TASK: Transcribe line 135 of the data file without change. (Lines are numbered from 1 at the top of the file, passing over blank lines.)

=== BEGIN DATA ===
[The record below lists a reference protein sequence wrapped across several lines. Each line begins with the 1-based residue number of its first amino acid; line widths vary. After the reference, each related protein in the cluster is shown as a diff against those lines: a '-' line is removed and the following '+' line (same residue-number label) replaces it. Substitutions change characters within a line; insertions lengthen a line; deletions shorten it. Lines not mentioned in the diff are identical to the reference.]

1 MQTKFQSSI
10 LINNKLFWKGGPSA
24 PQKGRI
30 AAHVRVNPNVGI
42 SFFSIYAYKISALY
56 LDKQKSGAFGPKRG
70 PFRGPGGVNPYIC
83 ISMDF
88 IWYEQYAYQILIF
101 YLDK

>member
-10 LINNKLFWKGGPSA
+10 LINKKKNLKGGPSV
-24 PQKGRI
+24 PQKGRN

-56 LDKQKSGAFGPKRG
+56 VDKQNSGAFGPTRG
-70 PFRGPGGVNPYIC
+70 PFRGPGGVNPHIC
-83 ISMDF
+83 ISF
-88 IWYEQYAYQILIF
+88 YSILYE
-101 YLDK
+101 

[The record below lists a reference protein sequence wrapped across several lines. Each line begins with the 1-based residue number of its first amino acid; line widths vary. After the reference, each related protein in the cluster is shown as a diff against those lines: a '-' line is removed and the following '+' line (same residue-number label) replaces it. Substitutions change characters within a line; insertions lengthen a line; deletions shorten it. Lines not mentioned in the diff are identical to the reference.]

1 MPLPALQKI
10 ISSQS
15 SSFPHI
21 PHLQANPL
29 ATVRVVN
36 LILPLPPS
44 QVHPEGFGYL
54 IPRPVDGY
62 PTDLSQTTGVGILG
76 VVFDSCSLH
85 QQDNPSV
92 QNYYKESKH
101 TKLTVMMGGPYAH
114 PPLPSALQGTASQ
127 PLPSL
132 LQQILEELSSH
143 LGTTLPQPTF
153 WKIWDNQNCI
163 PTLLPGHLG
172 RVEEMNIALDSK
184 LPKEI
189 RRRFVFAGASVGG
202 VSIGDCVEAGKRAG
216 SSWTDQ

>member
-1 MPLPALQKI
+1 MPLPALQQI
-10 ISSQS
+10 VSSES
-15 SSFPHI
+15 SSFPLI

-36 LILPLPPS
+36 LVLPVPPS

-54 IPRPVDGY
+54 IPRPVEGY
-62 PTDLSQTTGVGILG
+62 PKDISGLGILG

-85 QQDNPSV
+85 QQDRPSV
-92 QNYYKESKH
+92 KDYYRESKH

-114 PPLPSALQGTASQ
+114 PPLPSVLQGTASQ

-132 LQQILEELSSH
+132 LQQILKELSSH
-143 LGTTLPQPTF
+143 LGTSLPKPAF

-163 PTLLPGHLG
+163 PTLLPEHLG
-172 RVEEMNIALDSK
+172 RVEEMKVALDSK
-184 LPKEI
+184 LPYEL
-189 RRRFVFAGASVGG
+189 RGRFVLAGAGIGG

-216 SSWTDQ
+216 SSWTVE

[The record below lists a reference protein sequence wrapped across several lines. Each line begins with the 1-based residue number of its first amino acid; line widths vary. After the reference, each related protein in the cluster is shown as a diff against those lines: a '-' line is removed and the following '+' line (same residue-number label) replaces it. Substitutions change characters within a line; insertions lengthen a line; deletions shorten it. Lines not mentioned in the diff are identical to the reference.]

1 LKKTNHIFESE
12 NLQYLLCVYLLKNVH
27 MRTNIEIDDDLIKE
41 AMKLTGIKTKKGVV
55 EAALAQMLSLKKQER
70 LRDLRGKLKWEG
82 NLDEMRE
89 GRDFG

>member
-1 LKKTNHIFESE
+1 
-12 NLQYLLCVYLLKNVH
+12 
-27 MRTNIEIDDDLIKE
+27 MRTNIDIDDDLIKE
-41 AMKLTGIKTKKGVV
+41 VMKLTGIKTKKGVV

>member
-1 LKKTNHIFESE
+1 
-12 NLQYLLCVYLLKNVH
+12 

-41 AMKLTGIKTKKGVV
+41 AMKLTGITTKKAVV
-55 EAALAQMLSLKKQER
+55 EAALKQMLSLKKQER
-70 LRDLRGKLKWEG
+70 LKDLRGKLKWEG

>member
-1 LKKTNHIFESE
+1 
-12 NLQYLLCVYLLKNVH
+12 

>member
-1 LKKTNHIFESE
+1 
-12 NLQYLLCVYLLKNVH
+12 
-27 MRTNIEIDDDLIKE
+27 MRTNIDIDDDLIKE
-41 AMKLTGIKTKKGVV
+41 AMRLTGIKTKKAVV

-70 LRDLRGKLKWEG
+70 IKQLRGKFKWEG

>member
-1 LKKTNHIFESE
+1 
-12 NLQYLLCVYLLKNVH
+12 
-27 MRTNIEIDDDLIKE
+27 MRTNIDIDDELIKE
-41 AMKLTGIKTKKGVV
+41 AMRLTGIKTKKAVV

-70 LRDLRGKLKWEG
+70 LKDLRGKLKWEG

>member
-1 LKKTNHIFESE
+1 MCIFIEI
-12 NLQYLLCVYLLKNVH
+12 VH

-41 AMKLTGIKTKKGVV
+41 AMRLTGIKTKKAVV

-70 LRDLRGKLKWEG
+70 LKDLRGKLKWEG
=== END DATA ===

-27 MRTNIEIDDDLIKE